Today's Trends in Credit Regulation

Welcome to Hudson Cook Insights - a collection of articles written each month by the attorneys of Hudson Cook, LLP, in an effort to keep their clients and other compliance professionals informed about current trends and developments in consumer credit finance that will affect the way they do business.

January 2020

California Court Finds Business Could Not Verify Consumer's Electronic Signature Despite DocuSign Markers

By Chris Capurso

"It's just like in algebra class!" Admittedly, this isn't the type of statement that should draw readers towards any type of non-math writing. However, it's the first thought that came to mind when I read a recent case out of California concerning the validity of an electronic signature. The agreement included several pieces of information meant to show that the signature was DocuSign-verified. And yet, it wasn't enough to sufficiently prove that the consumer had signed the agreement. After reading the court's reasoning, I immediately thought back to high school algebra class, where you could have the correct answer but still not receive credit if you didn't show your work. In Fabian v. Renovate America, Inc., Renovate had the right answer: an electronic signature seemingly verified by DocuSign. However, Renovate did not show how they got to that "right answer." As a result, the court gave Renovate a failing grade. article continued

California Data Broker List Comes Online

By Webb McArthur

As 2019 has become 2020, many businesses-including financial institutions-are rightly focused on setting up their CCPA compliance structures. But those businesses also should consider a separate yet related law passed by the California Legislature last year, one requiring that all data brokers register with the state. Cal. Civ. Code ยง 1798.99.80 et seq., requires all data brokers to, "on or before January 31 following each year in which a business meets the definition of 'data broker'" register with the California Attorney General, paying a registration fee of $360 and providing specified information about the business and its data collection practices. The California Attorney General has taken the position that businesses who qualified as data brokers as of the effective date of the California Consumer Privacy Act ("CCPA") - January 1, 2020 - must register by January 31, 2020. The law provides that business failing to register as required may face a civil penalty of $100 per day. article continued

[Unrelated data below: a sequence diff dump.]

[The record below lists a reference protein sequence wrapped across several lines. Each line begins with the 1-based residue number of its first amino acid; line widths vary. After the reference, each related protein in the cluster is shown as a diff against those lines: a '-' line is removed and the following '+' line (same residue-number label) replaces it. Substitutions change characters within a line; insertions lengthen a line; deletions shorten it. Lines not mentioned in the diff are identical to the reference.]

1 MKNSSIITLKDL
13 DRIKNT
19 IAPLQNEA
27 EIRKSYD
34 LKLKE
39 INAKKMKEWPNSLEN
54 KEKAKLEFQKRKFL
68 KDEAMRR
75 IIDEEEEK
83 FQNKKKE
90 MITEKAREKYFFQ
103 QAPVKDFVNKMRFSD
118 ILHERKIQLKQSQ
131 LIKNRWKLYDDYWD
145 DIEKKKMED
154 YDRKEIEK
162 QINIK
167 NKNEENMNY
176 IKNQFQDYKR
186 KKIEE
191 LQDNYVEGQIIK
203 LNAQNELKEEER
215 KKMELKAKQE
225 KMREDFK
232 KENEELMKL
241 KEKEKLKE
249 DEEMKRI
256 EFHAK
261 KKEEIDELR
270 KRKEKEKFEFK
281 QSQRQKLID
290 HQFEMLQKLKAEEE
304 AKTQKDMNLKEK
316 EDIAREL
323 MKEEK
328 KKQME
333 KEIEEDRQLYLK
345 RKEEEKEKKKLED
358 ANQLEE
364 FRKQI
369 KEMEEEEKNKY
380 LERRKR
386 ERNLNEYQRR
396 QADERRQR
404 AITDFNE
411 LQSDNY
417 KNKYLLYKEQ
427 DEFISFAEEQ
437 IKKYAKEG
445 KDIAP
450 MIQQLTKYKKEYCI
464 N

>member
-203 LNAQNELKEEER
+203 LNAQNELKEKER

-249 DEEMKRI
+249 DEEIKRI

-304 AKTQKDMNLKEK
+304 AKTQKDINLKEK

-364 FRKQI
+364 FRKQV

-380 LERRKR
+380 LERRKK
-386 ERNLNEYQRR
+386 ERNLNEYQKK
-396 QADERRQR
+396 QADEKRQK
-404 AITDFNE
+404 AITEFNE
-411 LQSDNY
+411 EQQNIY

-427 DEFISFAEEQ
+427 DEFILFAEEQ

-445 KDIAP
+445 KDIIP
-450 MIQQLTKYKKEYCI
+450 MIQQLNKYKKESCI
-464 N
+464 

Bankruptcy Court Grants Relief from Stay When Debtors Fail to Redeem Pledged Collateral in Title Pawn Transactions

By Charles F. Dodge

Secured creditors must be ever mindful of their rights in consumer bankruptcy cases. Details that might seem technical or insignificant can mean the difference between a creditor's obligation being secured and being unsecured, having a claim denied or having collateral released from the bankruptcy estate into the hands of the creditor, allowing the creditor to mitigate its financial loss. In a recent case from the U.S. Bankruptcy Court for the Middle District of Alabama, a secured creditor was able to protect its interest in collateral in two bankruptcy cases where its title pawn transaction customers failed to redeem their pledged vehicles during the required time period. As a result, the secured creditor was able to obtain relief from the automatic stay and exercise rights against the collateral, resulting in a better financial result for the creditor. article continued

Agreeing to Arbitration

By Nicole F. Munro

Of the state law defenses, unconscionability is the most often used and most effective legal justification for invalidating arbitration agreements. As a creature of state common law and state versions of the Uniform Commercial Code, its specific application may vary from state to state. However, the basic elements of unconscionability are common to all states and can effectively be discussed in general. The doctrine consists of two elements - procedural and substantive unconscionability. For a court to find a contract term unconscionable and thus unenforceable, a party must show that both elements are present in the transaction. The procedural element addresses how the contract was negotiated and focuses on "oppression" and "surprise" in the negotiating process with regard to the suspect provision. The substantive element focuses on the actual terms of the agreement, emphasizing terms that are overly harsh or one-sided. article continued

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